• Back pain: an escapable epidemic. By Kate Murphy.

Health Revolt


It’s no secret that chronic back pain is a gargantuan medical matter—especially for the masses it plagues. Roughly 85 percent of Americans will experience a bout of chronic back pain during their lifetime. Back pain is the number one complaint of musculoskeletal pain, the second most common reason for a doctor’s visit (second to colds and flu), and is the leading cause of work-related absence in the U.S.

And all these visits aren’t cheap. Currently, Americans fork over approximately $100 billion each year for back pain. And yet, researchers from the University of Washington found that the dramatic rise in expenditures for the diagnosis and treatment of back and neck problems has not led to expected improvements in patient health. Instead, estimated medical costs and the prevalence of back pain continue to increase simultaneously. We have to ask ourselves, what are we missing?

What’s to blame for your back pain?

Unfortunately, when we arrive on this planet it’s without a user’s manual. Most of us are not told how to sit, stand, bend or move properly. And our culture is not teaching us well. We live in a technologically advanced, industrial-driven society where most of us spend generous portions of our day sitting. When we’re not sitting, we’re moving in ways that compromise the strength of our bodies. Since we’re often not told how to do it differently, the problems compound.

When sitting for prolonged periods of time, the body begins to shut down, muscles become weaker and dormant, and they no longer help to support the spine. Desk jobs, too much time on computers, texting or standing in undesirable positions all lead to an accelerated breakdown of the spine as muscles atrophy and bones begin to rest on bones. Sitting leads to weak and tight hips that eventually lose their ability to move well. Our bodies are not designed for a sedentary lifestyle. Sitting, far more destructive than most are aware, is now being referred to as “the new smoking.”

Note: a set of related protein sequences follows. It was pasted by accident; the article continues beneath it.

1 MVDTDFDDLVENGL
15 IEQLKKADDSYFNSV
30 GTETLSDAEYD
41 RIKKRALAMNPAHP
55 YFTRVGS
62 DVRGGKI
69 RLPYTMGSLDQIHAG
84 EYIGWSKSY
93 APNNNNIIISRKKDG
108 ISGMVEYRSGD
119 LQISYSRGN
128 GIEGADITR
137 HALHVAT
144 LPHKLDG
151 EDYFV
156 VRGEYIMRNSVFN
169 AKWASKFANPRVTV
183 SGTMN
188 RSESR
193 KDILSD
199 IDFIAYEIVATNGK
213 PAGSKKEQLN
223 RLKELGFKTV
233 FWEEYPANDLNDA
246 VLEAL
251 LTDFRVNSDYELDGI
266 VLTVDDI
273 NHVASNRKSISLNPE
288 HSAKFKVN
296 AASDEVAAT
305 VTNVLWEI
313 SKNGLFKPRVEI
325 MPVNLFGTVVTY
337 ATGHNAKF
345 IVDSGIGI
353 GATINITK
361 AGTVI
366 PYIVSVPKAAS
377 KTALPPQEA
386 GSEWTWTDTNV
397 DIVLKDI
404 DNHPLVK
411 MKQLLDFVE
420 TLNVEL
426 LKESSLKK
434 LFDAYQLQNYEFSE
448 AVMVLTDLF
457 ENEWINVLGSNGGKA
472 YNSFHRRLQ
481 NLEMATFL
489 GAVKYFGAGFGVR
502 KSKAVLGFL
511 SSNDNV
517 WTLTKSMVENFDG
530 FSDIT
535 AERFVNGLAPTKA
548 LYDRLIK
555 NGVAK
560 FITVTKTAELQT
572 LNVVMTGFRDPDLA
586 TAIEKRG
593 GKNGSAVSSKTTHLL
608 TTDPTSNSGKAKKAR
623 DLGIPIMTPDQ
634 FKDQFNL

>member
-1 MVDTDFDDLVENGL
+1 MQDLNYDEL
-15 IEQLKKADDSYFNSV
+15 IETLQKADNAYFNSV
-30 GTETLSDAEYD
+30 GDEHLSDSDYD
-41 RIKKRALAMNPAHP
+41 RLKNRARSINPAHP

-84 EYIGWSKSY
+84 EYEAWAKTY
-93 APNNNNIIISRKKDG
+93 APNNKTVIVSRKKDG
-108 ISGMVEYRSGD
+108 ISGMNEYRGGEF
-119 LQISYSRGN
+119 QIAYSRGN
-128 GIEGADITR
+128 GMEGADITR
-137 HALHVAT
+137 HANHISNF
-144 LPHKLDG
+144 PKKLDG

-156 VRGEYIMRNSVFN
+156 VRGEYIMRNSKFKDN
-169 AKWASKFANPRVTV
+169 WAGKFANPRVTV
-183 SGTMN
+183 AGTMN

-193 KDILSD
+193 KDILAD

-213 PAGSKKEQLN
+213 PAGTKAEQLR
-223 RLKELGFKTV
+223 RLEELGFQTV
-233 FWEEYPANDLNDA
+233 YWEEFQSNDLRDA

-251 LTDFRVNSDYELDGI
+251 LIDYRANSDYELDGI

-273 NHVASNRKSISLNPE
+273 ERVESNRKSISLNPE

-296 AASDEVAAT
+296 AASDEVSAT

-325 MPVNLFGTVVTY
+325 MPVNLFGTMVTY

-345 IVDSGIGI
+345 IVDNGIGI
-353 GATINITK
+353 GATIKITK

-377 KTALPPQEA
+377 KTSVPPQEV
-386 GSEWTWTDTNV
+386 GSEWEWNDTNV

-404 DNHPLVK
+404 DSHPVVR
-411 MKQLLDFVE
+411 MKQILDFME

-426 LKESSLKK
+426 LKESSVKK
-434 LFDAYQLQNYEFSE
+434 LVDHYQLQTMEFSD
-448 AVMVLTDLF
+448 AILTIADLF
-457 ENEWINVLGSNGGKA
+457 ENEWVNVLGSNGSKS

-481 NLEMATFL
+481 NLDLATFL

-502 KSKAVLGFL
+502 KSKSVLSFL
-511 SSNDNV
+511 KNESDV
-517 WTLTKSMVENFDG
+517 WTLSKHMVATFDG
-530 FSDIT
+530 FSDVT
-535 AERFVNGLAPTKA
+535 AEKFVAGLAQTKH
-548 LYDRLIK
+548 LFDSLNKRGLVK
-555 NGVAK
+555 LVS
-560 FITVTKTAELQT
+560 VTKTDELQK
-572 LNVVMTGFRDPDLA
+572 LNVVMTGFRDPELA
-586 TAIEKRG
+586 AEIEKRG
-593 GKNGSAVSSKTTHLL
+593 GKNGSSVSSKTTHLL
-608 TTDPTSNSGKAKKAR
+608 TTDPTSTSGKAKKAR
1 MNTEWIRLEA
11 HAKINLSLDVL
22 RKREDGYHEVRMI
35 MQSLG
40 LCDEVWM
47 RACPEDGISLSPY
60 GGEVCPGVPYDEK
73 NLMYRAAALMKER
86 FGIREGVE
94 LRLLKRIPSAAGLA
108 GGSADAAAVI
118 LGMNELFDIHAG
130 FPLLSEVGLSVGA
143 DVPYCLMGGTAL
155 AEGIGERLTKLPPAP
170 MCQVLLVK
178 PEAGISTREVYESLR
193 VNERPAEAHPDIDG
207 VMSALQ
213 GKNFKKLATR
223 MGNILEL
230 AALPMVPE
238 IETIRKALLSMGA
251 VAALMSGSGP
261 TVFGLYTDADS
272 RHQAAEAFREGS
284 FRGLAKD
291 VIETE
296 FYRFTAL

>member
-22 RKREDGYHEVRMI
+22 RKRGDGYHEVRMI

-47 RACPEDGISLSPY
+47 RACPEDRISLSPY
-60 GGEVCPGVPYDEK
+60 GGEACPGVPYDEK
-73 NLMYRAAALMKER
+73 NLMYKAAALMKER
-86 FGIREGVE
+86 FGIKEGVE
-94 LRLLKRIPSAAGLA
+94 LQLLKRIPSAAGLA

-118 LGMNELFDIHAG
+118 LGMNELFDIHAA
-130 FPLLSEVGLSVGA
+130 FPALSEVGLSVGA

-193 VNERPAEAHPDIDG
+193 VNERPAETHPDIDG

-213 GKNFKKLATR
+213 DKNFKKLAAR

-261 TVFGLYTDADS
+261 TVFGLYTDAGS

Not only does prolonged sitting cause problems, our movement patterns also determine our strength and wholeness. A large portion of back pain is a direct result of poor movement patterns. For example, our single most important movement pattern is hinging at the hips. Imagine how a toddler squats to pick up a toy. The back is practically straight and the hips hinge behind the ankles. As adults we often hinge higher up, bending or hinging with our spines. We have lost the ability, largely, to hinge at our hips, which creates a cascade of issues.

The spine has a limited number of bends throughout its lifespan before it begins to break down. Our backs are like metal coat hangers. They only bend so many times before they become weak and eventually break. Wherever there is movement, especially improper, excessive and repetitive movement (i.e., bending) there is increased mobility. But too much mobility leads to an accelerated breakdown of connective tissue, instability and eventual pain.

Why Conventional Treatment For Back Pain Is A Failure

Traditional back pain treatment focuses on symptom management. Most treatments start with rest, ice, heat and Advil, but they quickly accelerate to include muscle relaxers, injections, massage, acupuncture and chiropractics. When those fail to get rid of the pain, the majority considers surgery. Patients who suffer from failed back surgery are showing up in the offices of physicians, surgeons and pain specialists in overwhelming numbers. Sadly, as surgery continues to grow in prevalence, so will the number of failed surgeries.

Back pain is no different than any other chronic modern day health issue. If we continue to treat the symptom rather than the cause, a cure will never be found. And chances are that if you’ve suffered some episode of back pain or endure chronic back pain, it may seem reasonable to “give your back a break” by decreasing physical activity and movement. But that’s exactly the wrong approach.